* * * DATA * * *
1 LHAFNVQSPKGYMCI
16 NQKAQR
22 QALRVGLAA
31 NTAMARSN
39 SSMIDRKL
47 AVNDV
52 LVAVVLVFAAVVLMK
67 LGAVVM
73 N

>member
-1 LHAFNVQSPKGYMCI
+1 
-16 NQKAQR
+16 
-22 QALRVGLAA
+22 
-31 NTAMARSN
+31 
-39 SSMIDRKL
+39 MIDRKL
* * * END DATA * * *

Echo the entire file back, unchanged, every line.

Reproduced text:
1 LHAFNVQSPKGYMCI
16 NQKAQR
22 QALRVGLAA
31 NTAMARSN
39 SSMIDRKL
47 AVNDV
52 LVAVVLVFAAVVLMK
67 LGAVVM
73 N

>member
-1 LHAFNVQSPKGYMCI
+1 
-16 NQKAQR
+16 
-22 QALRVGLAA
+22 
-31 NTAMARSN
+31 
-39 SSMIDRKL
+39 MIDRKL